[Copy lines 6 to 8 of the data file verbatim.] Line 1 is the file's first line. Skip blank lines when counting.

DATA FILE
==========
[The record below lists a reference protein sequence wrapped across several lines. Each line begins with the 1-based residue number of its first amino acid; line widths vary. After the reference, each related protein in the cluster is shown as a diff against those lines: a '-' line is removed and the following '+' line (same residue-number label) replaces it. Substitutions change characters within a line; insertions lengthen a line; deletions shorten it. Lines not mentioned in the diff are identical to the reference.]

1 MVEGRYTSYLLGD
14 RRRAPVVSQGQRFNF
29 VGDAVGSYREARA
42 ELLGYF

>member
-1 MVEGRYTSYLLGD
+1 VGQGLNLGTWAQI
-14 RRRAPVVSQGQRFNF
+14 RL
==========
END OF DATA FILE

>member
-1 MVEGRYTSYLLGD
+1 VGQGLNLGTWAQI